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Human Resource Management Essay

1890 words - 8 pages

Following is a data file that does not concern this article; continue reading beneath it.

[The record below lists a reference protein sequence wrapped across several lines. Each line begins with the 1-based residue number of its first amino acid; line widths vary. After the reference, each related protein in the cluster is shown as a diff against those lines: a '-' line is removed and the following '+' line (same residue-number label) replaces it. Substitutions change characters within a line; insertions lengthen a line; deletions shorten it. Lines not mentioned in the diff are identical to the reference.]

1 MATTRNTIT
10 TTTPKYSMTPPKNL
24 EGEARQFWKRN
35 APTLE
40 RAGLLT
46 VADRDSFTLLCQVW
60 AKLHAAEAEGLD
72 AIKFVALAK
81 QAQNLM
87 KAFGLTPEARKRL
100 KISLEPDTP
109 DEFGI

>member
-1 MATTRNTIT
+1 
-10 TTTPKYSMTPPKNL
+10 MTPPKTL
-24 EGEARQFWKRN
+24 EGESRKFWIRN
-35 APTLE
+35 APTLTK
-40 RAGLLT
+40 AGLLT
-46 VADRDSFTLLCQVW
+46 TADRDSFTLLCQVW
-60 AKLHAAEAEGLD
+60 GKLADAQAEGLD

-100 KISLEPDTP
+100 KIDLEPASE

During the period between 1960 and 1980, the role of people in the workplace was understood as personnel management or administration. Little thought during this time was given to recruitment and limited investment was made into its development. Labour was viewed as plentiful and dispensable and most firm's policy regarding labour was one of 'hire and fire' as the need arises, and 'train' only if absolutely necessary. (Reader 2005)During the 1980's however, it was recognised that because the business world was changing, the role of Human Resource Management, as it became known must change too. Human resources departments have evolved from 'mechanical' agents to a hugely important part of the structure of a company working to develop a highly skilled, well-motivated workforce who are now expected to 'add value' to the organisation, rather than simply incur cost as it was deemed 20 years ago. (Aghazadeh 2003)The Nature of StrategyAlthough it is difficult to define strategy, the general consensus of opinion, explained most simply by Thomas (1996) is that it is an approach to forming a plan of action for the future, specifically identifying what needs doing and how it will be achieved. This author states that the aim of this is to create competitive advantage and improve organisational performance.Corporate StrategyAccording to Foot and Hook (2005) corporate strategy is concerned with the overall direction which a company will follow. There are differing schools of thought regarding approach to formulation of strategy however it is widely accepted, that most successful business' employ some kind of strategic planning to their business activity.The 'rationalist' strategic approach to obtaining competitive advantage and improving long term organisational performance relies on information collected as to what factors will have an influence on the business and its successes. This usually takes the form of a comprehensive evaluation of the external and internal factors which will affect business strategy. This is questioned by some theorists (Tyson 1997) as too rigid a framework by which to develop strategy and the view that a more 'emergent' approach which allows for flexibility and adaptation to absorb changes in the volatile market place, is more appropriate and more productive. The emergent approach suggests, that the Darwinian concept of evolution can be applied in terms of competitive advantage, in that whoever is quickest to adapt to a new environment will survive and prosper, and the slow will be eliminated. (Beardwell et al, 2004)Human Resource StrategySalaman (1992) & Tyson (1997, in Cooke, 2001) explain that human resource strategy is "typically concerned with devising ways of managing people which will assist in the achievement of organisational objectives."This is reiterated by Reader (2005) who explains that since the modernisation of attitude towards human resource management, the way in which 'the people' of the business are managed,...

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